Palestinians residing in Ukraine, most of whom have sought refuge over the past years to escape the repeated Israeli wars, are facing the risk of emigration again due to the devastating Russian invasion.
The Palestinian community in Ukraine is one of the largest Arab communities in the country, with approximately 4,000 people, including citizens, students and business owners. Most live in the outskirts of the capital, Kyiv, currently a prime military target of the Russian advance.
In coordination with the Palestinian embassy in Ukraine, a number of Palestinian citizens were able to reach Poland and Romania on the borders with Ukraine, and more students and citizens are now preparing to leave.
The Palestinian Ministry of Foreign Affairs announced that new crisis management cells in Ukraine are working around the clock to ensure the safety of the Palestinian community, including students. The Ministry of Foreign Affairs called on Palestinians wishing to emigrate to reach out to the Palestinian embassy in Ukraine.
Russia launched a military operation against Ukraine on Feb. 24, and the United Nations High Commission for Refugees said that more than 500,000 people have fled Ukraine since then. According to the agency, the European Union countries indicated their willingness to accept all refugees arriving from Ukraine.
Abd al-Rahman Muhammad, a 27-year-old Palestinian student who moved from the Gaza Strip to study in Ukraine, told Al-Monitor that he fled with a group of his Palestinian colleagues to Poland, near the border with Ukraine, after rockets and bullets fell near his residential building in Sumy, eastern Ukraine.
His escape was mostly on foot due to the absence of transportation, the lack of fuel, and the Russian forces besieging the city by land. However, it is difficult for many Palestinians in the city to risk their lives and flee the conflict, he said.
“As Palestinians, we are haunted by war wherever we go. We resorted to a safe country after the continuous Israeli wars prevented us from receiving decent education, let alone job opportunities related to our university majors. But what is currently happening inside Ukraine perpetuates our suffering and prompts us to migrate once again to the unknown,” Muhammad added.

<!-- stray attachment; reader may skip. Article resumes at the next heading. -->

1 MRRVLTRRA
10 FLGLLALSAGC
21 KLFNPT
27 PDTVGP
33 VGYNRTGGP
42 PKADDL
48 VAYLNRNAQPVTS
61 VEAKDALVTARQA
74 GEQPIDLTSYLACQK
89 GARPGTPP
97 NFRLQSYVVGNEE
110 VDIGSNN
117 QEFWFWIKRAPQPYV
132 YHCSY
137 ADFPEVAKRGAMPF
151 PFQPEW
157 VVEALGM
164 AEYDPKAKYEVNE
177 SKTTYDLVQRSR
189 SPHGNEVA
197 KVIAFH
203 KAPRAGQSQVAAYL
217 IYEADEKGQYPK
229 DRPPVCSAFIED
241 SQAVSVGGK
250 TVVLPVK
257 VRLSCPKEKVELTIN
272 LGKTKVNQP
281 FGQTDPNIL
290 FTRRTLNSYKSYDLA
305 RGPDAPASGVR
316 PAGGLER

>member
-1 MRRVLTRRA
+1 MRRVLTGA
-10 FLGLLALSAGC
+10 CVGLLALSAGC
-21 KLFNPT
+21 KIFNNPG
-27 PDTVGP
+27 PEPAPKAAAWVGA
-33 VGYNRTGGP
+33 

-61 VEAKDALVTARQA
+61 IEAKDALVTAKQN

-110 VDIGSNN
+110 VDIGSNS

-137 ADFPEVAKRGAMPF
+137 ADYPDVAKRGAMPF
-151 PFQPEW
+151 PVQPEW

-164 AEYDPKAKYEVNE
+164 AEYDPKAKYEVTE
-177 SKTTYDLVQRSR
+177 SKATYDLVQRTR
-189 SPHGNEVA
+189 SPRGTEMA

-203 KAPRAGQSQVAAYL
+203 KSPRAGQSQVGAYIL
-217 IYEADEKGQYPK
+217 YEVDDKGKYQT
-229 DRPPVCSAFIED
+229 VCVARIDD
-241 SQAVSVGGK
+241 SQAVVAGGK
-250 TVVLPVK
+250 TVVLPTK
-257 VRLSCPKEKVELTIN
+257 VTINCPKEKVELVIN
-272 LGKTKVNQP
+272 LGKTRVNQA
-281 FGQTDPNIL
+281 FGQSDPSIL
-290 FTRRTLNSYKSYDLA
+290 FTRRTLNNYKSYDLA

Ehab Abdel Aziz, a 49-year-old Palestinian citizen residing Kharkiv, the second-largest city in Ukraine, described the situation as worrisome as the conflict intensifies and Russian soldiers use lethal force. But he finds it difficult to leave Kharkiv, where he lives with his family of four, due to the risks involved.
Kharkiv is "subjected to sporadic, intense and indiscriminate bombardment on the part of the Russian forces," he told Al-Monitor, and "leaving it would be very dangerous due to the closure of train stations and the lack of all means of transportation in the city.”
Abdel Aziz is in constant contact with the Palestinian embassy in Ukraine to secure a safe exit, but he said that the embassy keeps asking him not to leave his house due to the difficult circumstances.
Meanwhile, the head of the Palestinian community in Kharkiv, Amr Amro, told Al-Monitor that the situation is very difficult in the absence of basic supplies.
During the first days of the war, he said, large numbers of Palestinians, especially students, were able to migrate to many neighboring countries, most notably Poland.
But he pointed out that Palestinian refugees and Arab refugees in general get a temporary visa, and if the war in Ukraine lingers, they will be forced to return to their original town.
“The Russian war on Ukraine does not differentiate between Ukrainians and other communities. The Palestinians in particular, especially the residents of Gaza, are facing great difficulties during the current conflict, as they have been subjected to previous wars, evacuations and killings, and they do not want to be exposed to such wars again,” Amro added.